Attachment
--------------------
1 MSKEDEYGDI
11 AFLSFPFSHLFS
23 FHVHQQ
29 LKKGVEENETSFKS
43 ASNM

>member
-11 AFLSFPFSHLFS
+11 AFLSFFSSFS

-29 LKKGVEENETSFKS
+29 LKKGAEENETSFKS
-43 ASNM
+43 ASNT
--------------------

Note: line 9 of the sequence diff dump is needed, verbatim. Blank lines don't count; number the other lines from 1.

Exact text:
-29 LKKGVEENETSFKS